Los Angeles County Receives $2.5 Mil. for DUI Checkpoints


Los Angeles County, California is receiving $1.1 million in federal funding for DUI Checkpoints and other traffic safety measures for the current fiscal year (October 2013-September 2014). The county is receiving an extra $1.419 million from UC Berkeley. The state Office of Traffic Safety funds DUI saturation patrols and overtime pay for personnel who work under the grant.

According to the California Office of Traffic and Safety website, California has the highest number of DUI and sobriety checkpoints annually than any other state in the country. A statewide survey claimed that almost 90% of those surveyed were in support of sobriety checkpoints.

$73k Anti-DUI Grant Just in Time for the Holidays

What better way to kick-off a safe start to the New Year than to receive a $73,000 grant to fund an anti-DUI program? The Palm Desert Police Department received the large grant from the state Office of Traffic Safety (OTS). According to the director, Christopher J. Murphy, the DUI checkpoints funded by such grants have been “an essential part of the phenomenal reduction in DUI deaths” from 2006 to 2010 in California. He added, “But since the tragedy of DUI accounts for nearly one third of traffic fatalities, Palm Desert needs the high visibility enforcement and public awareness that this grant will provide.”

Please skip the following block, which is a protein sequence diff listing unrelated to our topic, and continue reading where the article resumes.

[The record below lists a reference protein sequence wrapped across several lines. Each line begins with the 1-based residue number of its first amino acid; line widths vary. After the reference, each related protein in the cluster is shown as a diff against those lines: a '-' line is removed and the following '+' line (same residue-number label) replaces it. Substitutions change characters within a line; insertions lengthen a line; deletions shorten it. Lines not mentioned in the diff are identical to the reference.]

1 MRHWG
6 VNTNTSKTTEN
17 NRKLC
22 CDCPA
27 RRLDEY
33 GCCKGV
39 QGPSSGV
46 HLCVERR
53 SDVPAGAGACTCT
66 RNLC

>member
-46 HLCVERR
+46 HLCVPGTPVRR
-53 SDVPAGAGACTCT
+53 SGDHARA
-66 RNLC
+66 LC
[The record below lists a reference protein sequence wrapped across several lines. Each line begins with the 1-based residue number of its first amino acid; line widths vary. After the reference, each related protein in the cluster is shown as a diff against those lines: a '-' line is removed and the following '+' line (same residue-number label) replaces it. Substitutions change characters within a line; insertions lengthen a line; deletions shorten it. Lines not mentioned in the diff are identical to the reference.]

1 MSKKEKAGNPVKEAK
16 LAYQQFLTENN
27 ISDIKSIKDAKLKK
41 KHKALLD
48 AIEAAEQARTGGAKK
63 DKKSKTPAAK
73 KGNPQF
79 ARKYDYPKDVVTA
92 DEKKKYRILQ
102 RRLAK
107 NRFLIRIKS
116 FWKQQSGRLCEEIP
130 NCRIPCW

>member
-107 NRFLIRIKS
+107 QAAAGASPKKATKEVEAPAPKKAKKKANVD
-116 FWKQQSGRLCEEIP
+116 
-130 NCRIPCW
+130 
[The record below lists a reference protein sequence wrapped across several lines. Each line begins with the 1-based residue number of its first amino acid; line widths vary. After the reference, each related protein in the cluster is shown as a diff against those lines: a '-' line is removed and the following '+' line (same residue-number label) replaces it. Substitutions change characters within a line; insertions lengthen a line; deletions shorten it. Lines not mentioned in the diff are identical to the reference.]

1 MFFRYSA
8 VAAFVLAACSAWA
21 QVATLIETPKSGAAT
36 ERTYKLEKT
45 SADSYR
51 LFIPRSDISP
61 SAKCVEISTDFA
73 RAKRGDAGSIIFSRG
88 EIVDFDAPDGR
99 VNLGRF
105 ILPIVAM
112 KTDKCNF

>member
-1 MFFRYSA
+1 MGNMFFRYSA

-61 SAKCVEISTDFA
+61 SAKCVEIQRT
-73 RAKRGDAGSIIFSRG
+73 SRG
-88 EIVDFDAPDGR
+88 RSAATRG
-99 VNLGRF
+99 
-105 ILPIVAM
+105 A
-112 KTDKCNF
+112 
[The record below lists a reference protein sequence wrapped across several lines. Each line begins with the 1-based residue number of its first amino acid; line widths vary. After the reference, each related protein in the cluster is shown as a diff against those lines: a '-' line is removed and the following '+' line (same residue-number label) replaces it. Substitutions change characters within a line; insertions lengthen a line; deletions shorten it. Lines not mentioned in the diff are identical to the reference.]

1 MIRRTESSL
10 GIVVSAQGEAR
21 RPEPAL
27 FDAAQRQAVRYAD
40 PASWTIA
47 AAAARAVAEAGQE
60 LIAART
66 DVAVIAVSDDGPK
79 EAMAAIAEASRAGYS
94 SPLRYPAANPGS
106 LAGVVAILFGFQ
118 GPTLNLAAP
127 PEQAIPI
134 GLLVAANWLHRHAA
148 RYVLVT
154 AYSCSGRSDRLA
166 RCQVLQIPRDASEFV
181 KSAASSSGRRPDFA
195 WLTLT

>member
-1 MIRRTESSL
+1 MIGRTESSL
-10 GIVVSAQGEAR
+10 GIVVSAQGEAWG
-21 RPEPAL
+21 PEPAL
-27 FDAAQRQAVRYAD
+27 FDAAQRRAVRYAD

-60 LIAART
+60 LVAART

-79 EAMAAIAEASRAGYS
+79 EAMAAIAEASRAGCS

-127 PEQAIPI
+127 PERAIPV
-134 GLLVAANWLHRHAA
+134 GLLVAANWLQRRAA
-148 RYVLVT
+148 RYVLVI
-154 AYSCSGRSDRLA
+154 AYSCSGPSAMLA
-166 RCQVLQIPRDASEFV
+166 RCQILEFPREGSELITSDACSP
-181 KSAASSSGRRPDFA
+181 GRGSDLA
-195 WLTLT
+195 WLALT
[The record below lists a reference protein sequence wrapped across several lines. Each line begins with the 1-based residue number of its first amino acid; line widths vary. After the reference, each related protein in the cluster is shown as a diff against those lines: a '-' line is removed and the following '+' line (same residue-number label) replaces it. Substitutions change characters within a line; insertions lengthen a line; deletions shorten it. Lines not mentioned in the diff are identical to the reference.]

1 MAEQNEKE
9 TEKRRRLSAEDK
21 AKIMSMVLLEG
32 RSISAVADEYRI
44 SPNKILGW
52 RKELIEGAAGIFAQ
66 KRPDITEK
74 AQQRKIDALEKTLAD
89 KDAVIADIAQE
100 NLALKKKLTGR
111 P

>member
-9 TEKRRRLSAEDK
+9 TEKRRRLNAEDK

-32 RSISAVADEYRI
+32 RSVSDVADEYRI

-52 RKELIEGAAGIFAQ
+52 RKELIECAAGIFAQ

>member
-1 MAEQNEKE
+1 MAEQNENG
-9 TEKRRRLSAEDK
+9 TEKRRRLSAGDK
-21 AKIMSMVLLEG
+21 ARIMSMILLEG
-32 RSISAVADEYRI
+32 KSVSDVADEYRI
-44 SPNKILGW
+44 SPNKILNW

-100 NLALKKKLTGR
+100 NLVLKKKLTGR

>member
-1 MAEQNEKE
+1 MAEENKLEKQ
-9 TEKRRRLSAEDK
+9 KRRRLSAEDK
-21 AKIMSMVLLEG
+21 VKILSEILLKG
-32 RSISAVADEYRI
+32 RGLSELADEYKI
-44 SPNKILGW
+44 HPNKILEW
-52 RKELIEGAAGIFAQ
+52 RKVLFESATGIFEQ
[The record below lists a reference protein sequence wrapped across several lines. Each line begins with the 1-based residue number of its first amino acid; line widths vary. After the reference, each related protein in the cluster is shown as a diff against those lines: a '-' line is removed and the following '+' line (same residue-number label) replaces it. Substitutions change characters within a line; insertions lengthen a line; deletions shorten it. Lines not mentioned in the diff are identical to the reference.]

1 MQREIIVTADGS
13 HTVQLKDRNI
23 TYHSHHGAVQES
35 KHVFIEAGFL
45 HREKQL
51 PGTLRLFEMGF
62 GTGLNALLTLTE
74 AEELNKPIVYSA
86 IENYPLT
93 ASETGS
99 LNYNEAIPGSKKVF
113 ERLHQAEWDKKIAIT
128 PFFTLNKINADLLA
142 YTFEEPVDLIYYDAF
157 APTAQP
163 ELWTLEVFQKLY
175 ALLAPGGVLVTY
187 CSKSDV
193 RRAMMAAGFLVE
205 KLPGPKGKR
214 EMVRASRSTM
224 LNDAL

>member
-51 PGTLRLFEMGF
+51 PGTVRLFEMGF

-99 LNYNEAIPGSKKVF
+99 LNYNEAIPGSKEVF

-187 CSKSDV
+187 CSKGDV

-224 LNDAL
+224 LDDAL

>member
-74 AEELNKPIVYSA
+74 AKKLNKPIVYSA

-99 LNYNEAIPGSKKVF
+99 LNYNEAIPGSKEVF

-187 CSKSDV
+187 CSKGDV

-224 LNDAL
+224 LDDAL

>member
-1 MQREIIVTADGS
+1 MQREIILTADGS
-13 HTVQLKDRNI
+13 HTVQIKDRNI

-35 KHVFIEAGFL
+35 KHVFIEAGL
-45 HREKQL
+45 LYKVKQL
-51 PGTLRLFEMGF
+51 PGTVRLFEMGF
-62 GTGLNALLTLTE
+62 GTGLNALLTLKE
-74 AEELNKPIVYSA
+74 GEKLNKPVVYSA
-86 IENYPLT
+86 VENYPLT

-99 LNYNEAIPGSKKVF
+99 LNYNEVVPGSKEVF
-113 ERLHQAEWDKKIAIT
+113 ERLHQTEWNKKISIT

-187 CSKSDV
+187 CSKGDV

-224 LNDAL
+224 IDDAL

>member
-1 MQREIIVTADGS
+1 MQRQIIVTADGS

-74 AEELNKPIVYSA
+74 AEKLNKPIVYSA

The special grant is going to use the funds to target impaired drivers and also educate the public on the dangers of DUI by creating checkpoints. According to Palm Desert Police, the DUI checkpoints have been the most effective tool to any DUI enforcement strategy, and are said to save $6 for every $1 spent.

On November 19 of this year, the Palm Desert Police Department received a $100,072.00 grant from the California Office of Traffic Safety to fund a year-long program aimed to prevent deaths on the roadways through special enforcement and raising public awareness. The grant was said to fund Specialized DUI training in Standardized Field Sobriety Testing, Advanced Roadside Impaired Driving Enforcement, and Drug Recognition Evaluation. The grant was also expected to fund DUI Saturation Patrols, compilation of DUI Hot Sheets, Court sting operations that would catch drivers using their vehicle after a court appearance after their license had been pulled for DUI, and stakeout operations to observe repeat DUI offender probationers with revoked or suspended licenses.

The grant comes at a time when DUI enforcement is at its highest. Programs like DUI checkpoints are used to reduce the number of deaths and injuries related to drunk driving, which is especially high during major holidays like Christmas and New Year’s.